Everybody loves a great teacher. When a student crosses paths with one, the influence can reverberate well beyond the last day of school. In last year's State of the Union address, President Obama informed us that a "good teacher can increase the lifetime income of a classroom by over $250,000," a claim supported by a widely reported study by economists at Harvard and Columbia universities.
But by focusing too heavily on the teachers themselves, Obama may have missed an opportunity to bring out a far deeper problem. In this year's address, he should focus on the disconnected and muddled curriculum that does more damage to our schools and colleges than bad teachers do.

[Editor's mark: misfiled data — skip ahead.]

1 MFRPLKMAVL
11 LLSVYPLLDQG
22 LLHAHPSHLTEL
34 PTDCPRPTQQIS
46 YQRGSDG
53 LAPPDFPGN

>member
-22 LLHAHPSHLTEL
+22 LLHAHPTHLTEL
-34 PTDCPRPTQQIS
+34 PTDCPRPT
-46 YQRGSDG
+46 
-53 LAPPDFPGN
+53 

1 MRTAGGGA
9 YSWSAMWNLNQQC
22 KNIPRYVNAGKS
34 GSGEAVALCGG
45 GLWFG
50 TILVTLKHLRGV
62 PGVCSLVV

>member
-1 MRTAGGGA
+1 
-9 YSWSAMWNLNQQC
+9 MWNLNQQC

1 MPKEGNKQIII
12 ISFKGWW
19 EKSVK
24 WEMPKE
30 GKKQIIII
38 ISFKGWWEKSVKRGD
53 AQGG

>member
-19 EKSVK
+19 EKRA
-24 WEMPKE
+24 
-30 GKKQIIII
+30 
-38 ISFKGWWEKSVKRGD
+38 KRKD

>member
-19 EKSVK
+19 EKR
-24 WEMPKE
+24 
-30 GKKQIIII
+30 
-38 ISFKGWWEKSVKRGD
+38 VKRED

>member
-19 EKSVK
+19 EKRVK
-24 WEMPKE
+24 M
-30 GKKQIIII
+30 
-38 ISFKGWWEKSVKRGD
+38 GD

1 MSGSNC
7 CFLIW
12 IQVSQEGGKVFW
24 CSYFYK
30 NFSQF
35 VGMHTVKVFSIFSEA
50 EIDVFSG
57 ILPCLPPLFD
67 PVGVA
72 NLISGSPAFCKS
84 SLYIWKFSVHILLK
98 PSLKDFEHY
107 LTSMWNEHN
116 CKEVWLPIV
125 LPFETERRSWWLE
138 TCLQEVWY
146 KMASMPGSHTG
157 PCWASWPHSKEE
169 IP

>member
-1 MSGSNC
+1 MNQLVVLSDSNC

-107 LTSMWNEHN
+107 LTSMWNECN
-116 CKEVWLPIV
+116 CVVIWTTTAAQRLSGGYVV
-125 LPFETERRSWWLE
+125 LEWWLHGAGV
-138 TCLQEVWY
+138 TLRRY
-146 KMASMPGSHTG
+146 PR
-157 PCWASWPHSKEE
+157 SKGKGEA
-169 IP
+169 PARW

Getting better teachers in the classrooms may be the mantra of the moment, but no matter how wonderful some teachers may be, their work will be consistently undermined if they aren't teaching out of the same playbook. When they are not, students receive confusingly mixed messages about the do's and don'ts of academic practices. This leaves them profoundly confused about the intellectual work they are expected to do.
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